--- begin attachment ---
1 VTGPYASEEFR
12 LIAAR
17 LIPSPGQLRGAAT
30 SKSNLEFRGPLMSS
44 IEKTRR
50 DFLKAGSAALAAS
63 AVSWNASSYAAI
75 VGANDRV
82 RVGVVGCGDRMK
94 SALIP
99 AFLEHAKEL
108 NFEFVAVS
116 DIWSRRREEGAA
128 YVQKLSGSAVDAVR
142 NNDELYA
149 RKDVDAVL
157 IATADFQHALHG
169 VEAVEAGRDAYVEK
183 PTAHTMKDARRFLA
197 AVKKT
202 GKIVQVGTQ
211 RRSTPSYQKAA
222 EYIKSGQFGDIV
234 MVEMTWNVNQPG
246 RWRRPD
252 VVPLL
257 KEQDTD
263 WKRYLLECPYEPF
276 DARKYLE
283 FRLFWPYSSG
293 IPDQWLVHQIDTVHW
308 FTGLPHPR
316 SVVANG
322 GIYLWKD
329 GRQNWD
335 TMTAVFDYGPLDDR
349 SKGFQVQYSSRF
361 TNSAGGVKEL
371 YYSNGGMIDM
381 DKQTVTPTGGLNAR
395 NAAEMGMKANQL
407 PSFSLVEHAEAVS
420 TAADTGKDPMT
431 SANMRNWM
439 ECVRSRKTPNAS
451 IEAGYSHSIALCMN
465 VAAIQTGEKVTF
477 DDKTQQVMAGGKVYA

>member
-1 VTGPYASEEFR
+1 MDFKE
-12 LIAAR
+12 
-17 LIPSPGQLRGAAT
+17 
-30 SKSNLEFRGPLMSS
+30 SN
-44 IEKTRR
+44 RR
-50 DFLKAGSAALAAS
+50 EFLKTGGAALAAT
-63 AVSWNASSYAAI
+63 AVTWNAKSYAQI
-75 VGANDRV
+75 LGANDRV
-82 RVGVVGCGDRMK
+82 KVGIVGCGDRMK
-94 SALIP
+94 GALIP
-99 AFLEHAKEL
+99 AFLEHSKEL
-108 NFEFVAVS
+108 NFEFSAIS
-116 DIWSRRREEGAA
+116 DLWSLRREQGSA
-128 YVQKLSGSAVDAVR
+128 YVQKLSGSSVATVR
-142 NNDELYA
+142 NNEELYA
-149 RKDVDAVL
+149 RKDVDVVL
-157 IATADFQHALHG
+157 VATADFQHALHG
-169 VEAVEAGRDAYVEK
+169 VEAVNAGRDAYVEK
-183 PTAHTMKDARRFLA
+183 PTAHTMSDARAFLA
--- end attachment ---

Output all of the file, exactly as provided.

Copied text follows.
1 VTGPYASEEFR
12 LIAAR
17 LIPSPGQLRGAAT
30 SKSNLEFRGPLMSS
44 IEKTRR
50 DFLKAGSAALAAS
63 AVSWNASSYAAI
75 VGANDRV
82 RVGVVGCGDRMK
94 SALIP
99 AFLEHAKEL
108 NFEFVAVS
116 DIWSRRREEGAA
128 YVQKLSGSAVDAVR
142 NNDELYA
149 RKDVDAVL
157 IATADFQHALHG
169 VEAVEAGRDAYVEK
183 PTAHTMKDARRFLA
197 AVKKT
202 GKIVQVGTQ
211 RRSTPSYQKAA
222 EYIKSGQFGDIV
234 MVEMTWNVNQPG
246 RWRRPD
252 VVPLL
257 KEQDTD
263 WKRYLLECPYEPF
276 DARKYLE
283 FRLFWPYSSG
293 IPDQWLVHQIDTVHW
308 FTGLPHPR
316 SVVANG
322 GIYLWKD
329 GRQNWD
335 TMTAVFDYGPLDDR
349 SKGFQVQYSSRF
361 TNSAGGVKEL
371 YYSNGGMIDM
381 DKQTVTPTGGLNAR
395 NAAEMGMKANQL
407 PSFSLVEHAEAVS
420 TAADTGKDPMT
431 SANMRNWM
439 ECVRSRKTPNAS
451 IEAGYSHSIALCMN
465 VAAIQTGEKVTF
477 DDKTQQVMAGGKVYA

>member
-1 VTGPYASEEFR
+1 MDFKE
-12 LIAAR
+12 
-17 LIPSPGQLRGAAT
+17 
-30 SKSNLEFRGPLMSS
+30 SN
-44 IEKTRR
+44 RR
-50 DFLKAGSAALAAS
+50 EFLKTGGAALAAT
-63 AVSWNASSYAAI
+63 AVTWNAKSYAQI
-75 VGANDRV
+75 LGANDRV
-82 RVGVVGCGDRMK
+82 KVGIVGCGDRMK
-94 SALIP
+94 GALIP
-99 AFLEHAKEL
+99 AFLEHSKEL
-108 NFEFVAVS
+108 NFEFSAIS
-116 DIWSRRREEGAA
+116 DLWSLRREQGSA
-128 YVQKLSGSAVDAVR
+128 YVQKLSGSSVATVR
-142 NNDELYA
+142 NNEELYA
-149 RKDVDAVL
+149 RKDVDVVL
-157 IATADFQHALHG
+157 VATADFQHALHG
-169 VEAVEAGRDAYVEK
+169 VEAVNAGRDAYVEK
-183 PTAHTMKDARRFLA
+183 PTAHTMSDARAFLA